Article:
6315 N.W. 39th Expressway
Date of Review: May 2011
Note: Maggie’s Cafe was my introduction to Polish food, and the more I ate there the more I wanted to try other things (but it closed shortly after I started going). There were many positive reviews of it on the Internet, not from people who had a Polish background, but from people who just liked good food. This “old” review of a closed restaurant may at least provide an introduction to the cuisine of Poland.
From the outside Maggie’s Cafe looks much like many other diners and small restaurants in the heartland, but even the large sign in front does not divulge what seems to be its best kept secret–that this is probably the only place in the OKC metro that serves Polish food. At least this was a secret to me until I first heard rumors about it and then found information on the Internet leading me to Maggie’s Cafe.
Maggie’s has the standard American menu found in many other restaurants, but I would say this type of home cooked style food is more common in Oklahoma’s small towns than in Oklahoma City. On my first visit it seemed as if they were doing a booming business in pork chops, but the breakfast, lunch, and dinner menus all had their own most popular dishes (breakfast is only served until 11:30 a.m.).
When I first visited Maggie’s in the summer of 2010 the restaurant was open for dinner on Fridays and Saturdays, with a special Polish menu served on both days (the largest selection of items was on Friday night). Maggie’s is no longer open for dinner, but all of the Polish specialities are available at lunch (and I believe some are on the breakfast menu).
One thing I discovered about Polish food is that most of the items served look similar to German food, but they are prepared differently. For instance, the Golabki seemed similar to other cabbage rolls I have tried, with mushrooms and beef encased in cabbage leaves. It was not as highly seasoned, though, as many other cabbage rolls, and the tomato sauce on top gave more of a slight flavor to the rolls than a strong, overpowering one. These rolls were quite flavorful, but all the flavors were more subtle than I had expected. After several visits to Maggie’s Cafe, the cabbage rolls continue to be one of my favorite items.
The Sauerkraut was excellent, and was possibly the best I have tried in the OKC area (although I will have to reevaluate that after trying the one at Ingrid’s Pantry, which is also located in Bethany).
Polska Salatka, a Polish style potato salad, was a little different from most, with peas and carrots mixed in. It had a mustard base, and the potatoes were cut into such small pieces that they were not as predominant as is the case with many potato salads.
Mashed Potatoes that came with the dinner were kind of plain as far as flavor, but they were much like ones that would be served at home where each person can add their own salt or seasonings. Most lunch plates come with a side dish (as opposed to two sides that were served with the dinners), and I would say the mashed potatoes would probably not be my choice when only a single side dish was served.
The Placki Cyganskie, or potato pancake with goulash, was the dish Maggie’s advertised as their specialty. While I thought the cabbage roll had a subtle flavor, the potato pancake to me was almost to the point of being bland. This does not mean, though, that I did not enjoy it. On the contrary, I thought this provided a good contrast to the goulash that was stuffed inside like a sandwich, with the pancake serving as a bread (and yes, it was cooked like a pancake that looked as if it came from a grill).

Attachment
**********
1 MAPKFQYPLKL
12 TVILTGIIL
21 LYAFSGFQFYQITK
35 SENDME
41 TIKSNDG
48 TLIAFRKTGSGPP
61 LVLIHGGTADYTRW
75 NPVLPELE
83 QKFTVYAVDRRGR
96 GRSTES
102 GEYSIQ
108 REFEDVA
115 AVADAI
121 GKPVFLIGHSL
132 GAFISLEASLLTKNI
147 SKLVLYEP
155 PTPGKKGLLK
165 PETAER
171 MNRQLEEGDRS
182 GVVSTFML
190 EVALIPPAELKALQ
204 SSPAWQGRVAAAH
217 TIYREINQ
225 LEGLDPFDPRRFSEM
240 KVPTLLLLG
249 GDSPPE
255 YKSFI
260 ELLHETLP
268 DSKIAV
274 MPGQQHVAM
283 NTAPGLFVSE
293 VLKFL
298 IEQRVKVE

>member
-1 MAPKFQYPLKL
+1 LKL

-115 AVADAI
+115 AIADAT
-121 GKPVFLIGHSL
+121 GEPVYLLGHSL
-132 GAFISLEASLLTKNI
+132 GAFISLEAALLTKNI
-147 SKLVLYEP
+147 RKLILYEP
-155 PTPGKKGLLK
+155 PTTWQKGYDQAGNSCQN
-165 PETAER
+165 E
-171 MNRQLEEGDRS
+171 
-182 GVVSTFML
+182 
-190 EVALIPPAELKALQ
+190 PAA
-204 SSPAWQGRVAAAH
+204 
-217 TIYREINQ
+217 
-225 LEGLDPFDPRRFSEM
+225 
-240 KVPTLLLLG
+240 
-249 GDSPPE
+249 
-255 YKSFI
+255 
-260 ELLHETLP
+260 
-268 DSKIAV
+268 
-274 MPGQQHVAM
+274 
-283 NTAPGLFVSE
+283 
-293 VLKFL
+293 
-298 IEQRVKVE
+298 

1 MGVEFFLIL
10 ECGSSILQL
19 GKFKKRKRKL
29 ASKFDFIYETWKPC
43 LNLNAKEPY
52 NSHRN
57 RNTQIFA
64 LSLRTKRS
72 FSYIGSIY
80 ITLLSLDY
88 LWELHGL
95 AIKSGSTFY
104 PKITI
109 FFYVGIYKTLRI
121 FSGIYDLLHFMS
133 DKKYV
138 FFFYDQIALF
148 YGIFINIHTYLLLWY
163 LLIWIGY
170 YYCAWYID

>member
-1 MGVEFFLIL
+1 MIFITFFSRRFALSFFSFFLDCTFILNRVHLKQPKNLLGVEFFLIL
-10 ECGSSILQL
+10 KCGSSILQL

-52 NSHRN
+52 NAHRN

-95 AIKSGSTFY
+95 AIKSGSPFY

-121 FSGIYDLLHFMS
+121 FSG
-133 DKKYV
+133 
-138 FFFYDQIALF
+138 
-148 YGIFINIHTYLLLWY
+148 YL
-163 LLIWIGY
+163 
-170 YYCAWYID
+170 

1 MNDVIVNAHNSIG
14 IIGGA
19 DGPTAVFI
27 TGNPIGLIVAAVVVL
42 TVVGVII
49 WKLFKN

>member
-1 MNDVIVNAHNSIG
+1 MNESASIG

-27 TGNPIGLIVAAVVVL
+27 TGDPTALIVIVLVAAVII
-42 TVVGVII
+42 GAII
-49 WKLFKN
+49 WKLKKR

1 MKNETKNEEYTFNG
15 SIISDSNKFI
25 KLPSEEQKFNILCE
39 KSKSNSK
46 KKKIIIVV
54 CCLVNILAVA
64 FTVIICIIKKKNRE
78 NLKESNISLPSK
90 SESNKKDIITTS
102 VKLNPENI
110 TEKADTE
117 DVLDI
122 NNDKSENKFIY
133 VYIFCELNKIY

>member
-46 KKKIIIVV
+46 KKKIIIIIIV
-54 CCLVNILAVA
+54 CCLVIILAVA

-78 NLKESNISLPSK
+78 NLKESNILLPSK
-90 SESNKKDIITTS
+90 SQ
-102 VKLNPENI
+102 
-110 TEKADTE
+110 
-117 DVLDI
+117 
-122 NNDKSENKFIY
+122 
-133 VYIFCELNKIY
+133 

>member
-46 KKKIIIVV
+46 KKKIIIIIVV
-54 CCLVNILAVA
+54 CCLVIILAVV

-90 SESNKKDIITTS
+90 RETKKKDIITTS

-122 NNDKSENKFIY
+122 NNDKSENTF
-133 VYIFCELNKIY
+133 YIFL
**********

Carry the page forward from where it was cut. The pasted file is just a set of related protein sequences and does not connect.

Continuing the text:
I do not think the Goulash is served separately, but if it were it would be one of my favorite dishes at Maggie’s. The gravy had a very good flavor and the chunks of meat were moist and flavorful.
Pierogi is the dish I have seen mentioned most often by other customers, and I definitely thought it was one of the best dishes served at Maggie’s. This was a fried dumpling with potato and cheese inside, with bacon on top. This description probably does not do it justice, though, because the flavor was quite strong and quite good. I would say the flavor came more from good cheese, fresh potatoes, and flavorful dumplings than from seasonings or other added ingredients. Of course the bacon also played a big part.
Mizeria, a Polish style cucumber salad, sounded more interesting than it turned out to be when I ordered it. I should state, though, that I generally do not care much for creamy dressings or sauces that are similar to the one used in this salad.
American vegetables are also served, of which I have found the Green Beans to be the best I have tried so far. These are cooked with bacon, but they bring bacon flavored green beans to a whole new level than I usually find in American food restaurants.
The American menu at Maggie’s is probably as extensive as at any other American restaurant in town, but based on what I have tried I would probably say it is better than most. The restaurant is small, but well decorated and comfortable. Polish main dishes or side dishes can be ordered along with the American food if customers just want to sample them.
The slices of cake served look more like about a sixth of a cake than the standard sized slice, and they look very good (but I have not tried them). There is really a lot at Maggie’s that I would still like to try.
Cuisine: Polish & American
Hours: Breakfast & lunch daily
Smoking: No smoking
Special Features: Serves breakfast
Most Recent Visit: May 10, 2011
Number of Visits: 6
Best Items: Golabki, Pierogi, Goulash, Sauerkraut, Green Beans